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Tuesday, 30 October 2012
Page: 12519

Ms LEY (Farrer) (12:57): I am delighted to speak today on the Fair Entitlements Guarantee Bill 2012. This is a bill that replaces the administrative General Employee Entitlements and Redundancy Scheme, known as GEERS, which currently assists employees who have lost their employment due to the liquidation or bankruptcy of their employer and who are owed certain employee entitlements. The GEERS program was very proudly established by the Leader of the Opposition as workplace relations minister in 2001. As I said, this bill seeks to replace the administrative General Employee Entitlements and Redundancy Scheme, GEERS, and put it into legislation. At the moment it is an administrative scheme administered by the Department of Employment, Education and Workplace Relations.

The scheme was an important one and made a great deal of difference to members or employees who lost their jobs in circumstances where their employer went into liquidation and who therefore lost their entitlements. I think all of us as local members of parliament can recall instances where sometimes large employers went belly up at short notice, not necessarily through any fault of their own, and employees were left absolutely high and dry.

So at the time this was a very sensible and very compassionate creation of the previous, Howard government and, as I said, we all know of many circumstances where it did indeed work well.

This bill does not change the rationale for GEERS coming into action; it simply puts it in legislation. What it does change is the amount of redundancy that each worker can be entitled to under GEERS, and that is the key subject for discussion and the rationale for the coalition moving amendments to the bill that I foreshadow for the consideration-in-detail stage.

The primary objective of the bill is to set up a scheme for the provision of financial assistance, called an advance, to former employees where the end of their employment is linked to insolvency or bankruptcy of the employer. After making an advance, the Commonwealth assumes the individual's right to recover the amount that was advanced through the winding-up or bankruptcy of their employer. Many employees have to wait until the entire long, convoluted liquidation process is concluded, and often there may be other creditors ahead of them in the queue. That process is considerably shortened with GEERS. The employees are paid their redundancy by the Australian taxpayer, effectively, and then the Commonwealth embarks on the recovery of that money. Some of the key eligibility requirements of which the secretary must be satisfied in order for an advance to be paid include that the person's employment has ended, the end of the employment is actually linked to the insolvency of their employer, the employer is in liquidation or bankruptcy, and the person has unpaid employment entitlements that cannot be obtained from another source.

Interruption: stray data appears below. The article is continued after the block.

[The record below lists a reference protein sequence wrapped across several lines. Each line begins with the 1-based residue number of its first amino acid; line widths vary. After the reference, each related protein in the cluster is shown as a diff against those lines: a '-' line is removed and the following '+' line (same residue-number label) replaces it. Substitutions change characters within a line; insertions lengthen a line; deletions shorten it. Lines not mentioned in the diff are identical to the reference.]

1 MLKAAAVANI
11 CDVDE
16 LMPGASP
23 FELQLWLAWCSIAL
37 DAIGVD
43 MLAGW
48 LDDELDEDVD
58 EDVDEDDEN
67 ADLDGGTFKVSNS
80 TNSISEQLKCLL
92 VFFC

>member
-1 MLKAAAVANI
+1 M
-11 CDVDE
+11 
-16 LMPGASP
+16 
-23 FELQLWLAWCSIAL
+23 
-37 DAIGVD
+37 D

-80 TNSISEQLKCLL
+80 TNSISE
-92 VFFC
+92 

So this bill enshrines in legislation a redundancy package calculated at four weeks per year of service, instead of a total of 16 weeks, which is what it is at the moment under the department's administrative scheme. Four weeks for every year of service would add up, in many cases, to a considerable amount. Now, the coalition are very cautious about this because the redundancy package under GEERS always had, in line with community expectations, a cap of 16 weeks, so we will move an amendment that reinstates that 16-week cap. While we do not object to the movement of the scheme from administration to legislation, we believe that the scheme should be kept the same in that process.

Despite our strong support for GEERS, this bill, as I said, enshrines in legislation a redundancy package calculated at four weeks per year of service, and what this may well do is set a new, high bar for union bosses as they go about enterprise bargaining. That brings me to reflect on two problems with the legislation that were identified, and they have been captured by the Australian Industry Group in their comments on this bill. They have said that it will create major risks for the federal budget and would lock in arrangements which are unfair. It is not fair, they say, for employees in large, unionised workplaces to receive much more generous compensation upon insolvency than employees working for other companies. The bill protects redundancy entitlements for up to four weeks per year of service upon insolvency, and very generous redundancy packages typically operate in large, unionised workplaces. The problem with this is that four weeks per year of service is actually relatively uncommon. It is at the top end of entitlements even for unionised workplaces. Arguably, the provisions of this bill will fuel union claims for employers to agree to similar redundancy benefits in enterprise agreements; and why would they not point to this bill as the benchmark for redundancy payouts? That redundancy payout benchmark would be considerably different from what it is now—in fact, as I said, a new, high bar which could be an ambit claim in enterprise negotiations on normal redundancies, when GEERS is obviously not about normal redundancies.

Industry has been a strong supporter of the GEER Scheme: 99.9 per cent of employers do not become insolvent and leave their employees without their entitlements and, in the relatively small number of cases where the employees would have otherwise lost entitlements, GEERS has played an extremely important role.